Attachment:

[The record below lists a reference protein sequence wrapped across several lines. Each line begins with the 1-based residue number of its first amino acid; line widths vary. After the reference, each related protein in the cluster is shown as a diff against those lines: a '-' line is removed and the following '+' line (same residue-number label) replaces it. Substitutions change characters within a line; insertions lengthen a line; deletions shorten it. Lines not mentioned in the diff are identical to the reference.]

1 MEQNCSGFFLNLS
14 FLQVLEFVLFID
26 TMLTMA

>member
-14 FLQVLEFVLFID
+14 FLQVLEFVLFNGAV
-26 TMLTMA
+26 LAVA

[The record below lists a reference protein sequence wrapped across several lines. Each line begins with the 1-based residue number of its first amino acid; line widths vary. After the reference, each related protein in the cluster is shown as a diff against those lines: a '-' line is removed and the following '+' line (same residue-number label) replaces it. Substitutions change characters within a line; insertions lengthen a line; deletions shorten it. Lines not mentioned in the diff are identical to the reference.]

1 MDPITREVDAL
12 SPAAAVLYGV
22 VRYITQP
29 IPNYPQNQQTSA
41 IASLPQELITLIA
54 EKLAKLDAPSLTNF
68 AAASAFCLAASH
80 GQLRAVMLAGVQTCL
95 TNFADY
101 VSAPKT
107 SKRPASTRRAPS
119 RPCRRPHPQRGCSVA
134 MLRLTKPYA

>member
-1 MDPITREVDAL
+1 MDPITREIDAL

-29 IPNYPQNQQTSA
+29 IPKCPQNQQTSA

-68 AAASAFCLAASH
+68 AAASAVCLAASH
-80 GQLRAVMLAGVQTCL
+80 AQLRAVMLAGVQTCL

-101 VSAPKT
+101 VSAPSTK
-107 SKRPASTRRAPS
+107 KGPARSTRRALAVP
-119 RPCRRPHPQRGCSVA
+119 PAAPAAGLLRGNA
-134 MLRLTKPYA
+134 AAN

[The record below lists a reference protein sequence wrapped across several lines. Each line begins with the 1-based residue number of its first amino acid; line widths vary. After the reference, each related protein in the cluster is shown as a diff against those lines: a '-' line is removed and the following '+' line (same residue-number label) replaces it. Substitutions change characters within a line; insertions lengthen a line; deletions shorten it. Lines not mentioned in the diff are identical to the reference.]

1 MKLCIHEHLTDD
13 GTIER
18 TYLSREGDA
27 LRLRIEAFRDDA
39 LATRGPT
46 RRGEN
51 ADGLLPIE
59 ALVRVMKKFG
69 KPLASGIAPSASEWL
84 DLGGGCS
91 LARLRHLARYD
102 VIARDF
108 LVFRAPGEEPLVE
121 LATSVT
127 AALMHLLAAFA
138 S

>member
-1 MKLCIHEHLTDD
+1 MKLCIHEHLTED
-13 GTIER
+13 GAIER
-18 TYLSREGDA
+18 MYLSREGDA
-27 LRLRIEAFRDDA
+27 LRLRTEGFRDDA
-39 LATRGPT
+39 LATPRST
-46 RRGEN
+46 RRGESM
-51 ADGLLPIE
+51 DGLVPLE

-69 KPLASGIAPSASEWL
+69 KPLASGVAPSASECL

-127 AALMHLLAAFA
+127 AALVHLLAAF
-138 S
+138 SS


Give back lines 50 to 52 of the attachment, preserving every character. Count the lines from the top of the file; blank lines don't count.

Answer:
69 KPLASGIAPSASEWL
84 DLGGGCS
91 LARLRHLARYD